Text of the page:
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THE ONE-HOUR PROJECT

A Smooth Solution for the Problem of Drywall Holes : Only basic tools and materials needed for making patches that blend in with surface.

July 09, 1989|PAUL BIANCHINA

One of the most common of all household repairs is patching drywall. Whether you've moved a light fixture or someone's put a doorknob through the wall, closing up the resulting hole and blending it in with the rest of the wall probably seems pretty intimidating--but it's actually quite simple.

Only basic tools and materials are required, plus a little patience. Here's an old drywaller's repair trick that works great:

First, even up the edges of the hole with a drywall or keyhole saw so that it is round and all of the damaged material has been removed.

Next, cut a circle out of a piece of scrap drywall, 2 inches larger in diameter than the size of the hole. Turn the piece over, and mark out a circle on the back that is the same diameter as the hole. Use a razor knife to carefully cut through the backing paper along the edges of this smaller circle.

Crack the drywall along the circular cut by gently snapping it from back to front. Carefully peel the outer circle of gypsum off the front paper, and you will be left with a circular patch that has a one inch strip of paper all around it on the front.

Apply Second Layer

To make the repair, coat the inside edges of the hole with drywall joint compound. Using a 6-inch-wide drywall taping knife, apply a layer of joint compound to the wall around the hole also.

Push the patch into the hole, and use your taping knife to embed the paper strip in the joint compound. Smooth out the paper and remove any excess compound. Let the patch dry overnight.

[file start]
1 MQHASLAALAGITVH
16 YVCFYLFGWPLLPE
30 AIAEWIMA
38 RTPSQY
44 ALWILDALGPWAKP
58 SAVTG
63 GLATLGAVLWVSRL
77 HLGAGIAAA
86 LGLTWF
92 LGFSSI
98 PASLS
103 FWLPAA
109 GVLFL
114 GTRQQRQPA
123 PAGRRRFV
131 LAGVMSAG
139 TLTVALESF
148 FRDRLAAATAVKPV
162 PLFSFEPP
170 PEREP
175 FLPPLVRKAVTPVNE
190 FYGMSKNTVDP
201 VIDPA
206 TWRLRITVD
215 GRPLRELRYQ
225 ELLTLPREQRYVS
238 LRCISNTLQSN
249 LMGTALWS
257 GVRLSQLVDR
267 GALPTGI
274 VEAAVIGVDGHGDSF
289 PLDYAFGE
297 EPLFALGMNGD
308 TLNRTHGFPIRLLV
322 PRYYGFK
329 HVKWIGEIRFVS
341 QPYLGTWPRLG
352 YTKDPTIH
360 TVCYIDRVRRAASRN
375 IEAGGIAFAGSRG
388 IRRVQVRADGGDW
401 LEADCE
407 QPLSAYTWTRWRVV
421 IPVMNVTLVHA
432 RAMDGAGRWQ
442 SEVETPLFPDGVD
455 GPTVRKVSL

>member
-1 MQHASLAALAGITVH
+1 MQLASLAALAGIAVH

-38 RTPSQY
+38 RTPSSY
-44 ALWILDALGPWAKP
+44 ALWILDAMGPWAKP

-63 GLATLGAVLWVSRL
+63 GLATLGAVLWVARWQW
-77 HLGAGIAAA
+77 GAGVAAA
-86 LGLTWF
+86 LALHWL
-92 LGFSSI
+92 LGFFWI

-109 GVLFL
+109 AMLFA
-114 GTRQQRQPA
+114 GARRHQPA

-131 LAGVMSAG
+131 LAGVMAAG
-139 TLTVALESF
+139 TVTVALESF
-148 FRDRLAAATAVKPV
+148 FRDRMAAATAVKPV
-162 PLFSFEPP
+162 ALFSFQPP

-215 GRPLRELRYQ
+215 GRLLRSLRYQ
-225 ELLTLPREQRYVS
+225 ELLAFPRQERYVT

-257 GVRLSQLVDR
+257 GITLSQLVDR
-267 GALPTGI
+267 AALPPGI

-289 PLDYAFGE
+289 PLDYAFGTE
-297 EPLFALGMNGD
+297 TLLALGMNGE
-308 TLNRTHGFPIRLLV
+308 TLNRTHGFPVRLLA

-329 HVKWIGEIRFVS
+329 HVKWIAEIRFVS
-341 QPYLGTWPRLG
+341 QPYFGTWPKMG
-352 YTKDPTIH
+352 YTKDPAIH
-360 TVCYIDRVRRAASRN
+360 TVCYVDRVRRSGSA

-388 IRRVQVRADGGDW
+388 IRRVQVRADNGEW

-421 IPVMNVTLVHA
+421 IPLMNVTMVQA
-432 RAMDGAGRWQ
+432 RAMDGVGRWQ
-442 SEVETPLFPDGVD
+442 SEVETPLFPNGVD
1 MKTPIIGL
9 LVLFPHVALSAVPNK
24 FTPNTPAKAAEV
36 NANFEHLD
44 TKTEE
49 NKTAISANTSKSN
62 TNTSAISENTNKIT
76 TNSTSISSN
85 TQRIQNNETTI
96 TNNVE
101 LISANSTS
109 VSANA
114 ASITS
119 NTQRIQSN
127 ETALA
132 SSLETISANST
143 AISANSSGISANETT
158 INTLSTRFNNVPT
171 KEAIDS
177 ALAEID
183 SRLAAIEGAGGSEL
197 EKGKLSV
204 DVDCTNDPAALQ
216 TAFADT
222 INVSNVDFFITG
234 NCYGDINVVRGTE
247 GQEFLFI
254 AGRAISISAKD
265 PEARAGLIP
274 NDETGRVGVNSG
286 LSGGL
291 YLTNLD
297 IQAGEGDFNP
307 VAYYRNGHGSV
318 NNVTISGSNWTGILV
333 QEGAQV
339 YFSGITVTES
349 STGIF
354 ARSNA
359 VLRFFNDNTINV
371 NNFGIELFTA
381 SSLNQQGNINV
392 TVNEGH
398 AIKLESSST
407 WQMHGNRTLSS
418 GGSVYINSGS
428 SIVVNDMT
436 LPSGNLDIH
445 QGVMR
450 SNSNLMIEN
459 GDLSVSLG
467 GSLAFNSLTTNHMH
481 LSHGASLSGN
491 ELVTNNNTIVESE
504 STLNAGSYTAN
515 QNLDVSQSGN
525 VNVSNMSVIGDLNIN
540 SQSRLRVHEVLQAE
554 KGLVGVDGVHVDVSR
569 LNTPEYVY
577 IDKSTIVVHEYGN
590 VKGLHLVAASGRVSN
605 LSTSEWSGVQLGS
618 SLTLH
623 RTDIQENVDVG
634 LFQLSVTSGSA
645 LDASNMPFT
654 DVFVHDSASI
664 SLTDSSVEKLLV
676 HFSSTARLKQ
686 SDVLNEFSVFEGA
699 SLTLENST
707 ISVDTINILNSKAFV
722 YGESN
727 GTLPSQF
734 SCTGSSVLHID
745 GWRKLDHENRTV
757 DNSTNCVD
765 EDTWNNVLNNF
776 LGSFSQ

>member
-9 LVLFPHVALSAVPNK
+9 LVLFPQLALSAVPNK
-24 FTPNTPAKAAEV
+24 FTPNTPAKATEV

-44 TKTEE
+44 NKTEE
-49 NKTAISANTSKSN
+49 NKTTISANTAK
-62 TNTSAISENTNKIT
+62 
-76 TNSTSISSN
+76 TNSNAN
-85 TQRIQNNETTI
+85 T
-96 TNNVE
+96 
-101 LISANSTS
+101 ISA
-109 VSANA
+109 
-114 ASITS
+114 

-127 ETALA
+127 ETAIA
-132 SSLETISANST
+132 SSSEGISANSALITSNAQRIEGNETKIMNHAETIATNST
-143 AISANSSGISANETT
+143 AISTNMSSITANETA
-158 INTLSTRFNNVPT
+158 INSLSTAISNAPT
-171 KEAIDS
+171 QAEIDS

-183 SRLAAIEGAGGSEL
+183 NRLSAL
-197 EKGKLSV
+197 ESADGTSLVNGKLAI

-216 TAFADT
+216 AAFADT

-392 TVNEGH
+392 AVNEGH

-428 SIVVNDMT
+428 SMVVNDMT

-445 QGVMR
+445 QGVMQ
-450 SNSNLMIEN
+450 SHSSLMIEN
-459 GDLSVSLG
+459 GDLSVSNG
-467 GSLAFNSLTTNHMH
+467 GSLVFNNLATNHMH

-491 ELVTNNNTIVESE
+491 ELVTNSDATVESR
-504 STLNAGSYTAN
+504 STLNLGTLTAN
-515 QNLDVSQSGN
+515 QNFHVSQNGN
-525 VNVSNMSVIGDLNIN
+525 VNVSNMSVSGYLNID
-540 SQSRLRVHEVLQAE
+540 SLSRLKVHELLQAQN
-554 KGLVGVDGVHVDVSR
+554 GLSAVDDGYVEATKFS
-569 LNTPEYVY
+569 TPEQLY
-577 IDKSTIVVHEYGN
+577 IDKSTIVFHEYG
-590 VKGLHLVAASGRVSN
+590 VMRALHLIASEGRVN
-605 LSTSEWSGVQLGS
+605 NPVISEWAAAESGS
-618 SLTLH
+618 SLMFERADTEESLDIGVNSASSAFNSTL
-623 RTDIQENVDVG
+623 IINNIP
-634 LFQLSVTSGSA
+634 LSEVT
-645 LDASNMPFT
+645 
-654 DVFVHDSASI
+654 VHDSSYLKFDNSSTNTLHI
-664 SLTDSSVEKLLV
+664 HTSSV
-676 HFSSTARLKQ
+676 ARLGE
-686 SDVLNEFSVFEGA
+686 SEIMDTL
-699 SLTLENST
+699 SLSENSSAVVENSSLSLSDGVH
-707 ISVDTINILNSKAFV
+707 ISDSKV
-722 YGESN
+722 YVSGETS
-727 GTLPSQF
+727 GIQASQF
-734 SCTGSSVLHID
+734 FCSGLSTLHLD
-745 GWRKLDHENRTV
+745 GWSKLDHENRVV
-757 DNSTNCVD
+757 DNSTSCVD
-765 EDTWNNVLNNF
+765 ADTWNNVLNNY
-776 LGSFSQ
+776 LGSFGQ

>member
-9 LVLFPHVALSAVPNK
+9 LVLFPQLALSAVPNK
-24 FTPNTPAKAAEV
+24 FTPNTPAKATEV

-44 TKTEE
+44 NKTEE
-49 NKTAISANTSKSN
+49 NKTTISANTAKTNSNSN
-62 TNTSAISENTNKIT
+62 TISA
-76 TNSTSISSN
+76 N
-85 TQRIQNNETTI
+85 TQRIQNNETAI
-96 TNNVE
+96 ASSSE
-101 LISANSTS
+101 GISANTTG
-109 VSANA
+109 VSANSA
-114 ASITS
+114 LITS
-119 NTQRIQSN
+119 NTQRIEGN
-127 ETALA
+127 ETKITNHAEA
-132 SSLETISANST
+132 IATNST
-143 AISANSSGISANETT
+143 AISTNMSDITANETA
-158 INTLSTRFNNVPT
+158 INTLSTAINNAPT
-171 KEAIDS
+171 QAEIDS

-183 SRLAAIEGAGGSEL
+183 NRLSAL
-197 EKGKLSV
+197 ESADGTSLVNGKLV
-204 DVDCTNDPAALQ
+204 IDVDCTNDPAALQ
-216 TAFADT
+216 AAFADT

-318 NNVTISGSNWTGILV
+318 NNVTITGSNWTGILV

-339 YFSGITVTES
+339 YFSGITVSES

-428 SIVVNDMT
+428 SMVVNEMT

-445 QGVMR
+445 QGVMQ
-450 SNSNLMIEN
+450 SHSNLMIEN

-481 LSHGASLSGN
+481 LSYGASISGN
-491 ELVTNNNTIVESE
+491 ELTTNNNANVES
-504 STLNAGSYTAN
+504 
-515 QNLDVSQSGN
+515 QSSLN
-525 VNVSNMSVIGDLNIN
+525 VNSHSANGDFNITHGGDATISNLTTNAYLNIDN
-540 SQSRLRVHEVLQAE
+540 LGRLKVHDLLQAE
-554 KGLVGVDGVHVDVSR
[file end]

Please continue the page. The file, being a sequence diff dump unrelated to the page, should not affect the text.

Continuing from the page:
When the patch is dry, apply a second layer of joint compound over it. This time, make sure the compound covers the entire patch, plus an area of the wall about 6 inches past it on all sides. A 12-inch-wide drywall blade will work best, but you can also do this with a 6-inch knife.

As you apply this second layer, try to "feather" the compound out onto the surrounding wall surface, so that the edges are fairly thin. Don't worry if there are ridges or slight irregularities in this layer, as they'll be sanded out later. Once again, allow the patch to dry overnight.

Sand the patch with 120-grit sandpaper, using either a drywall sanding pad or a 3-x-6-inch block of wood. What you're trying to achieve here is a smooth patch that tapers off onto the surrounding wall without obvious edges.

Sand carefully, so that you don't penetrate into the underlying paper. If you can't get a smooth, well-blended patch after two coats of joint compound, apply a third layer and feather it even farther out onto the surrounding wall. Let it dry and sand it smooth.

Textured Surfaces

If the wall has a textured surface, you'll also need to match the texture in order to have the patch completely blend in. In older homes the texture may have been painted on, or hand applied with a trowel; newer homes typically have texturing that is blown onto the walls with an air-powered spray rig.

In either case, texturing your patch will require some patience and imagination. Begin by studying the existing texture, and try to determine how it might have been applied and how you can best duplicate it. Spray texture has the appearance of random globs when viewed closely, and can be matched by thinning joint compound with water, then flicking it onto the wall with the end of a paint brush or whisk broom.

You might also try applying regular joint compound with a trowel, a stiff brush, a sponge or some crumpled newspaper, or try thinned-down compound applied with a heavy paint roller. A little experimentation is all it takes for a perfect match.

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